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Strawberries with Balsamic Vinegar and Mint

Rural Intelligence FoodBerkshire native Alana Chernila, local politician, mother of two, and author of the new cookbook, The Homemade Pantry: 101 Foods You Can Stop Buying & Start Making (Clarkson Potter), dispenses change and cooking ideas at the Great Barrington Farmers’ Market. She shares her peak-of-the-season recipes with Rural Intelligence to help us make the most of what’s growing in the region’s farms, fields, and gardens. This week, Alana took her children to pick strawberries at Thompson-Finch Farm in Ancramdale, which, she says, “ really the place to go. Always.” Maybe not always, when it comes to the short-lived strawberry season, but at least into early July. For the occasion, Alana pulled this recipe (and its companion narrative) out of her archives.

Strawberries open fruit season in these parts, and with them comes one more moment to try to learn the fleeting nature of all things lovely. I don’t know about you, but I’m getting a whole lot of moments for that — I seem to get a fairly regular kick in the butt with some form of that lesson. So, before we start, while we have this moment before kids with stained faces and aching post-berry bellies, before packed freezer bags of peaches and blueberries fill up the freezer shelves, before there is one more trip to the hardware store for canning jars, and before looking out over the mountains of fruit on the counter top at 10 p.m. that must be dealt with TONIGHT!, let’s just talk for a minute about the most important aspect of all this (in my humble opinion): that is, how to enjoy the fruit:

Rural Intelligence Food1. Remember that each berry and fruit has a small window of loveliness. Try to think ahead of time about what you might want to have at the end of the summer. Maybe you would like to freeze blueberries and peaches, but make strawberry and raspberry jam. There is a lot of fruit between here and October, and you don’t have to put up every single one.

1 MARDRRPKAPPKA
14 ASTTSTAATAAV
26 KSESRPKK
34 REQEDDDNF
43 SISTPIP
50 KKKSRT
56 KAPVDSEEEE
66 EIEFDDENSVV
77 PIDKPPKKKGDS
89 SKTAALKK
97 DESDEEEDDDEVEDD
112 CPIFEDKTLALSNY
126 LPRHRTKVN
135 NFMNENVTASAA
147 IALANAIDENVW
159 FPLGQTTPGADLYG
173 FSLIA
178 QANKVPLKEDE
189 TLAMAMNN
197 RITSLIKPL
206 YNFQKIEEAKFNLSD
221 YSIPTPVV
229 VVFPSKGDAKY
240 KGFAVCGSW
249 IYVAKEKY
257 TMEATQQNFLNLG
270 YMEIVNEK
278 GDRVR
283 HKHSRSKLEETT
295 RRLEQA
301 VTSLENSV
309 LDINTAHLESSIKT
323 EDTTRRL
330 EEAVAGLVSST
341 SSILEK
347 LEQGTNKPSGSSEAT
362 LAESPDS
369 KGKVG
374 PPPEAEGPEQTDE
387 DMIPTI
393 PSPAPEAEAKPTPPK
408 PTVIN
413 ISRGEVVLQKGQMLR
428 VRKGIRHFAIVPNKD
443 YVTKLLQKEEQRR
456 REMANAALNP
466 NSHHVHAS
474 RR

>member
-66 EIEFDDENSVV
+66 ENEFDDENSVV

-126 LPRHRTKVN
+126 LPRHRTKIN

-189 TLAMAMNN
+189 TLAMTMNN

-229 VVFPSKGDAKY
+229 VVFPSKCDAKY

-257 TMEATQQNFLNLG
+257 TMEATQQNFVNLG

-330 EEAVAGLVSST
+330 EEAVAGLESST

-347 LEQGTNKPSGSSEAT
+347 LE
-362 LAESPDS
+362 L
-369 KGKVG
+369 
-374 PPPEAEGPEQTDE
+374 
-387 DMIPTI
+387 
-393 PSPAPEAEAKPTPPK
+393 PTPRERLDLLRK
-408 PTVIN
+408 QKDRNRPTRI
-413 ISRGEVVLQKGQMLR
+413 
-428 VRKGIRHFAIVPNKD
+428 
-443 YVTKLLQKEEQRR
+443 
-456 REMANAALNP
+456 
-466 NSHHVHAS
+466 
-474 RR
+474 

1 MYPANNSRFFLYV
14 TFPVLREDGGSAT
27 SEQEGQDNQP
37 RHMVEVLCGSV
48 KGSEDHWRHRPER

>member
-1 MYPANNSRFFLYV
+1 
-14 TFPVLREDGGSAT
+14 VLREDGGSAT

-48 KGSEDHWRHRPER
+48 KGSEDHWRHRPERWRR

2. If you are new to canning, but would like to try it this summer, do not go it alone, and do not embark on the project when it is 110 degrees. I say this from experience.

3. If you go picking, do your best to only pick as much as you can use. When surrounded by acres of perfect raspberries, it can be hard to stop filling your buckets, but you want to try to avoid crying in your kitchen at midnight because you have more berries than you could possibly deal with before next week. I say this from experience, too.

4. Okay, I know that as a Jewish woman partially raised by her depression-era grandmother, I seem to have a fair amount of guilt to contend with on a daily basis. I hope that you don’t, and I am happy for you if that is the case. But if you tend to bring guilt in where it doesn’t belong, this one is for you. When something is wonderful and short-lived, like strawberry season, enjoy it! But if life has gotten complicated and work is busy and it rained that Saturday you were planning on going picking, and lo and behold the strawberries are gone and you never made jam, then say Such is life! and move on. Guilt has no place here, so throw it out the window.

5. Whether you are picking fruit yourself, or buying local fruit at your farmer’s market or store, you know that you are in for some phenomenal snacks in these coming months. So, hooray! Let’s make tarts and jam and smoothies and ice cream and pie and muffins and whatever else we can think up.

But first, let’s eat strawberries.

Rural Intelligence FoodIf you have just gotten your first quart of strawberries this week, you know what I’m talking about. Gold, pure gold. You don’t want to cook these, because then you couldn’t taste the sun in them. These first strawberries are to be eaten raw, and they don’t even need a thing.

But if you are willing to branch out a bit, to add a touch of this and a touch of that, just to enhance their already perfect perfection, then pull out the vinegar. If you haven’t ever tried this, it may seem shocking, but stay with me for a minute here. A sprinkle of sugar and a drizzle of decent balsamic vinegar is magical for strawberries—you do not taste the vinegar, just more of the strawberries. It’s like strawberries-plus. I know! You thought they couldn’t get any better, but try it! A little bowl of this, and you can clink your forks to the start of fruit season.

Strawberries with Balsamic Vinegar and Mint

Serves 4-6

1 quart strawberries, hulled and sliced (don’t put them in the refrigerator!)
3 tablespoons of sugar, or more depending on your taste
1 teaspoon good-quality balsamic vinegar (they sell great bulk balsamic both at Bizalion’s and Nejaime’s)
1/4 cup mint leaves, chopped into fine ribbons

Toss the strawberries with the sugar. Allow to sit for 5-10 minutes. Drizzle the vinegar over the strawberries and add the mint leaves. Stir very gently. — Reprinted with permission from [1]. All text and photos copyright 2008-13 by Alana Chernila.

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Posted by Bess Hochstein on 06/05/12 at 09:01 AM • Permalink